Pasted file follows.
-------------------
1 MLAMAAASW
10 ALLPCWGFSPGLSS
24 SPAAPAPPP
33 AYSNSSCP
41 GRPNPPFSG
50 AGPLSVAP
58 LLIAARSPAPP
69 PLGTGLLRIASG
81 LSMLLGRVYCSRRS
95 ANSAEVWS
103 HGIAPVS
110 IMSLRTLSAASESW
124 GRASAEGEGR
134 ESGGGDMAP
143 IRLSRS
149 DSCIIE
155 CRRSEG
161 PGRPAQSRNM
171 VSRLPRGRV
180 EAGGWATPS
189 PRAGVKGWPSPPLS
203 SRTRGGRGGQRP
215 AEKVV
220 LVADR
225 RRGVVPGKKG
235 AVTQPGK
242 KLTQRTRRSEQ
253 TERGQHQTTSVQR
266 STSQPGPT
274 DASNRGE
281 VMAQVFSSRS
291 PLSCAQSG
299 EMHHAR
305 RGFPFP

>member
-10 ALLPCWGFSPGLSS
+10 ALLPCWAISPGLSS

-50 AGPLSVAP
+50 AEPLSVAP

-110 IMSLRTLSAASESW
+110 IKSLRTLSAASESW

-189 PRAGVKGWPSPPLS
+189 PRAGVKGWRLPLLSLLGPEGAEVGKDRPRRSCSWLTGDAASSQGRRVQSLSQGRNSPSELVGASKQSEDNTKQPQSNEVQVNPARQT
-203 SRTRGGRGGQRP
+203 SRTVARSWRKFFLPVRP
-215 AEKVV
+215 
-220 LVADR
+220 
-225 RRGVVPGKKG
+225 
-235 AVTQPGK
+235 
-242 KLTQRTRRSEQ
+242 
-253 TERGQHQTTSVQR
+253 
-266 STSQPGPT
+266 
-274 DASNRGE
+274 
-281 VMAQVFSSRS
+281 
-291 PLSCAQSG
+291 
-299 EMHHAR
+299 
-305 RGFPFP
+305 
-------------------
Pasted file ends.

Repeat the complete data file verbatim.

1 MLAMAAASW
10 ALLPCWGFSPGLSS
24 SPAAPAPPP
33 AYSNSSCP
41 GRPNPPFSG
50 AGPLSVAP
58 LLIAARSPAPP
69 PLGTGLLRIASG
81 LSMLLGRVYCSRRS
95 ANSAEVWS
103 HGIAPVS
110 IMSLRTLSAASESW
124 GRASAEGEGR
134 ESGGGDMAP
143 IRLSRS
149 DSCIIE
155 CRRSEG
161 PGRPAQSRNM
171 VSRLPRGRV
180 EAGGWATPS
189 PRAGVKGWPSPPLS
203 SRTRGGRGGQRP
215 AEKVV
220 LVADR
225 RRGVVPGKKG
235 AVTQPGK
242 KLTQRTRRSEQ
253 TERGQHQTTSVQR
266 STSQPGPT
274 DASNRGE
281 VMAQVFSSRS
291 PLSCAQSG
299 EMHHAR
305 RGFPFP

>member
-10 ALLPCWGFSPGLSS
+10 ALLPCWAISPGLSS

-50 AGPLSVAP
+50 AEPLSVAP

-110 IMSLRTLSAASESW
+110 IKSLRTLSAASESW

-189 PRAGVKGWPSPPLS
+189 PRAGVKGWRLPLLSLLGPEGAEVGKDRPRRSCSWLTGDAASSQGRRVQSLSQGRNSPSELVGASKQSEDNTKQPQSNEVQVNPARQT
-203 SRTRGGRGGQRP
+203 SRTVARSWRKFFLPVRP
-215 AEKVV
+215 
-220 LVADR
+220 
-225 RRGVVPGKKG
+225 
-235 AVTQPGK
+235 
-242 KLTQRTRRSEQ
+242 
-253 TERGQHQTTSVQR
+253 
-266 STSQPGPT
+266 
-274 DASNRGE
+274 
-281 VMAQVFSSRS
+281 
-291 PLSCAQSG
+291 
-299 EMHHAR
+299 
-305 RGFPFP
+305 